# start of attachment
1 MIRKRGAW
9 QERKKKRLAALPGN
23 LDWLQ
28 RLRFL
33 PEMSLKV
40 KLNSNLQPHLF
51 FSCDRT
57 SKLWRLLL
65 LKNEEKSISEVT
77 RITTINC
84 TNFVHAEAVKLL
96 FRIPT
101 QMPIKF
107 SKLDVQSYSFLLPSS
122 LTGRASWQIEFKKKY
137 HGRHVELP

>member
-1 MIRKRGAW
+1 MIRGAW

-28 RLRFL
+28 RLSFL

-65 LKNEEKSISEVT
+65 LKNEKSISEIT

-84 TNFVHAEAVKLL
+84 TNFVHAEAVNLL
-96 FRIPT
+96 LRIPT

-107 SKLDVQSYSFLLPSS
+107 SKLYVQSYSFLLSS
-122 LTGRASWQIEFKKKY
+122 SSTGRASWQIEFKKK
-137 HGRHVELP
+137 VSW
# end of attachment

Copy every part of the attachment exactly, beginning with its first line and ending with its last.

1 MIRKRGAW
9 QERKKKRLAALPGN
23 LDWLQ
28 RLRFL
33 PEMSLKV
40 KLNSNLQPHLF
51 FSCDRT
57 SKLWRLLL
65 LKNEEKSISEVT
77 RITTINC
84 TNFVHAEAVKLL
96 FRIPT
101 QMPIKF
107 SKLDVQSYSFLLPSS
122 LTGRASWQIEFKKKY
137 HGRHVELP

>member
-1 MIRKRGAW
+1 MIRGAW

-28 RLRFL
+28 RLSFL

-65 LKNEEKSISEVT
+65 LKNEKSISEIT

-84 TNFVHAEAVKLL
+84 TNFVHAEAVNLL
-96 FRIPT
+96 LRIPT

-107 SKLDVQSYSFLLPSS
+107 SKLYVQSYSFLLSS
-122 LTGRASWQIEFKKKY
+122 SSTGRASWQIEFKKK
-137 HGRHVELP
+137 VSW